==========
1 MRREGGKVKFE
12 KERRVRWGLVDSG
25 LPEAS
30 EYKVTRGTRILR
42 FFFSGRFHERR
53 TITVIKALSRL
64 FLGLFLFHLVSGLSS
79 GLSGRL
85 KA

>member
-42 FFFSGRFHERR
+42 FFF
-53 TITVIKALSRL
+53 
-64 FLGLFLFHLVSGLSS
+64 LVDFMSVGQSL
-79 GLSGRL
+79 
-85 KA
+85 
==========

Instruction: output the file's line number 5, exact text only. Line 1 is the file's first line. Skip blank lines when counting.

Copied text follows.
42 FFFSGRFHERR